SXSW Live Shot: Habibi

NYC girl group does the mashed potato with a touch of Farsi

Amid the deep-fried sugar punk chaos that was Burgermania III at the Eastside’s Hotel Vegas on Saturday night, Habibi was something of an outlier.

Photo by Jana Birchum

Taking the stage in matching nurse outfits and white paper hats, the NYC fivesome eschewed distortion and beer spray for droll bop-worthiness. Aside from ever-present echo, the guitars rang clean. If not for recurring feedback from hot mics, you could’ve almost done without ear plugs.

At their foundation, Habibi approximates a Sixties girl group coming of age against the backdrop of modern-day garage punk. Yet there’s something a bit more cool and cutting in their approach. The hints at Middle Eastern music provide some distinction, but it’s ultimately their short, simple, and catchy songs that enable them to transcend mere pastiche.

Opening with “Far from Right” and “Tomboy” from their eponymous full-length, Habibi got and kept the crowded room’s attention. Lead guitarist Lenaya Lynch provided the tastefully unadorned hooks while drummer Karen Vasquez kept a jerk-inspiring tribal beat. At center stage, vocalist Rahill Jamalifard delivered call-and-response lyrics with effortlessly measured tone, even singing in Farsi at one point.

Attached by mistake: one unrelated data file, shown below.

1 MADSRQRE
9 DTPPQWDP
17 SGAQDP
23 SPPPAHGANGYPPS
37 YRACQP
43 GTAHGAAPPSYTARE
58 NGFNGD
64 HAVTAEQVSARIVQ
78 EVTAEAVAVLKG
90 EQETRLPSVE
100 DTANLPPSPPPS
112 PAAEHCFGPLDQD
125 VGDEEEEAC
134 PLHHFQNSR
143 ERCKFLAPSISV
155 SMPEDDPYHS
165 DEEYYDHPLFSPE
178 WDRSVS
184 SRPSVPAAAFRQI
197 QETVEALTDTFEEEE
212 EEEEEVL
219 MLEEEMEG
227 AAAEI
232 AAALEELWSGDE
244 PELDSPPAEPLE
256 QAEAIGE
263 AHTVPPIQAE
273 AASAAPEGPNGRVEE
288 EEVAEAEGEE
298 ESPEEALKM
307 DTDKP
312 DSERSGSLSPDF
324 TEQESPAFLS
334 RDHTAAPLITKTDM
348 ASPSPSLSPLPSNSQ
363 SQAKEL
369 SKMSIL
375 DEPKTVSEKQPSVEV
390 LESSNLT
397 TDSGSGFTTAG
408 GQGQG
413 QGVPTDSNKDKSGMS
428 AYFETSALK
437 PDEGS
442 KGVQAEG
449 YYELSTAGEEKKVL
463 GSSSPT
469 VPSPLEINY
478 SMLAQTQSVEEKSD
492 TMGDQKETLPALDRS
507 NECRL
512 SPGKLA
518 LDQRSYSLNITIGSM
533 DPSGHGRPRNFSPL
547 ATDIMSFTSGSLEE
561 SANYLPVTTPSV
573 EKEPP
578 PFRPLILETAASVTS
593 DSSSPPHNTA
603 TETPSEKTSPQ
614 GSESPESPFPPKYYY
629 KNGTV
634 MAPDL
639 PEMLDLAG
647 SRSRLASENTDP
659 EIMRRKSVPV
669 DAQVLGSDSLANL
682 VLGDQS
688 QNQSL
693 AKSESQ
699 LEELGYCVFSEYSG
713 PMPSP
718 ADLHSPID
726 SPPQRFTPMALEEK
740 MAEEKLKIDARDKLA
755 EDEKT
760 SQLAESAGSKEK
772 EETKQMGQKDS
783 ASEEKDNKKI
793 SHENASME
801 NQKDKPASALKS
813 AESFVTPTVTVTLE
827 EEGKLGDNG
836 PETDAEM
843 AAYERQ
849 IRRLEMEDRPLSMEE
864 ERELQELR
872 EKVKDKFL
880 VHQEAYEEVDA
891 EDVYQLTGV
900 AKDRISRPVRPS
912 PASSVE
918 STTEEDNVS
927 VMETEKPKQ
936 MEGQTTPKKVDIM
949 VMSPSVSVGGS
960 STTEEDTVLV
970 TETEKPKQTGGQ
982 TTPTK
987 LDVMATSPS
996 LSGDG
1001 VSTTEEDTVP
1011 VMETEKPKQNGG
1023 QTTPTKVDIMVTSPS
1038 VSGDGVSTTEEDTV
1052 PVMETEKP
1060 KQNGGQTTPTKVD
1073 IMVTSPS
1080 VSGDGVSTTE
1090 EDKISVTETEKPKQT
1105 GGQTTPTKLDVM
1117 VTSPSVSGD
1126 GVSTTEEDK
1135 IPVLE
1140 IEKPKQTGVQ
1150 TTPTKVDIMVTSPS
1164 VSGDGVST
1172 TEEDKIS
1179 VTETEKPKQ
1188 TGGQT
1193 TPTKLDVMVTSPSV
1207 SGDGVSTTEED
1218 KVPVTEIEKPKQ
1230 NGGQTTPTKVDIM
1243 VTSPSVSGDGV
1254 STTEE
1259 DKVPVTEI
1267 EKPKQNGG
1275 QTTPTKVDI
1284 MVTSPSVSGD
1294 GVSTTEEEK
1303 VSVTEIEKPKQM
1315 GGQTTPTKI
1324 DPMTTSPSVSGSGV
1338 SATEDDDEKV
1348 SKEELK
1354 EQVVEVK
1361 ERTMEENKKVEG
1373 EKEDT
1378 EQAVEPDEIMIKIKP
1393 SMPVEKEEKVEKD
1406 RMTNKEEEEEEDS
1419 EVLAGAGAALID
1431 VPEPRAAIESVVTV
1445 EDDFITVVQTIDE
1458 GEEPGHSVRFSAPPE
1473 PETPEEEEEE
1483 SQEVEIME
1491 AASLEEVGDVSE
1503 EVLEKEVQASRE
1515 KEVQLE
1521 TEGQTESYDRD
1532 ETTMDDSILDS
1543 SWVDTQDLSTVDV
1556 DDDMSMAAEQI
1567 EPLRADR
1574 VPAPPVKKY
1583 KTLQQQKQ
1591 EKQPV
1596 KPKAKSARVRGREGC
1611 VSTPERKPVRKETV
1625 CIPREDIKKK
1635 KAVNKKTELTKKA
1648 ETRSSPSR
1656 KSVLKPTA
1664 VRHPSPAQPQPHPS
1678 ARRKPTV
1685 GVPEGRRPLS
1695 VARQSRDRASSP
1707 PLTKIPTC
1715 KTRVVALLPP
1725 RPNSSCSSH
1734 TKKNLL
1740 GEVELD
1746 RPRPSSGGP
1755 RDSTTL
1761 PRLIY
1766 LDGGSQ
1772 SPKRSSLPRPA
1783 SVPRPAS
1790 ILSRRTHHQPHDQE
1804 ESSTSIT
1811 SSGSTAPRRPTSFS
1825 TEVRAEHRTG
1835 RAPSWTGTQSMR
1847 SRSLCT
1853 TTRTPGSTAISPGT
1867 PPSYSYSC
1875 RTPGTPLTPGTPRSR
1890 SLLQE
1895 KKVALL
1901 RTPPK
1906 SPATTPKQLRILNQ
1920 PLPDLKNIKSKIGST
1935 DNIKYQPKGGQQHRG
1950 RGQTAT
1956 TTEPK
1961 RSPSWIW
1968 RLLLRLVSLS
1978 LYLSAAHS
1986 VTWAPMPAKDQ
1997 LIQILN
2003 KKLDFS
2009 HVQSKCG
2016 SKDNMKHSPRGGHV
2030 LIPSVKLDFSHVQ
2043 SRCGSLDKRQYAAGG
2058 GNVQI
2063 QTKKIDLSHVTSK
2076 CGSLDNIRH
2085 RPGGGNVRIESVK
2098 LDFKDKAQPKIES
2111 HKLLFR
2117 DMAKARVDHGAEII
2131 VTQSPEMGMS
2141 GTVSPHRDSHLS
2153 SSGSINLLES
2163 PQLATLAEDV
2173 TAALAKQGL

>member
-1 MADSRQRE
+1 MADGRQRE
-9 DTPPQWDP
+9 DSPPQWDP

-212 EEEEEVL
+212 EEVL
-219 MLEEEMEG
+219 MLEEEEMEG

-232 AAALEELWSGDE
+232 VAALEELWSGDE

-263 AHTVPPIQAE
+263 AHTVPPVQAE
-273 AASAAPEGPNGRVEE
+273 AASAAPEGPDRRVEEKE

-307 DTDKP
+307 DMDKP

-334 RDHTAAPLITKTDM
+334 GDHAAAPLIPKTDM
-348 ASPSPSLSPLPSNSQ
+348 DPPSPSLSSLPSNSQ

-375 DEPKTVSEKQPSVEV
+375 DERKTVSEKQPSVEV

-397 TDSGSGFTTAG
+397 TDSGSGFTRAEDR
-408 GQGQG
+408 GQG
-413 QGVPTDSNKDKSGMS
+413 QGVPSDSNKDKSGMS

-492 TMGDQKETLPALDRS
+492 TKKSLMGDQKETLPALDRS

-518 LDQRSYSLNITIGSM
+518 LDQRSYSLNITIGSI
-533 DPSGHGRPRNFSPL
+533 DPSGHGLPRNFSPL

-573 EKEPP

Against a classic narrative of love lost and found, “Detroit Baby” crackled with the ghosts of AM transistor pop at a tempo optimized for the Mashed Potato. The band turned up the energy level for closing number “I Got the Moves.” This proved to be the show’s highlight.

With tambourines and yeah-yeah choruses a-flying, Jamalifard jumped into the audience and incited a clap-along. It was a short set, but it hit the spot.

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KEYWORDS FOR THIS POST

Habibi, SXSW Music 2014, Rahill Jamalifard

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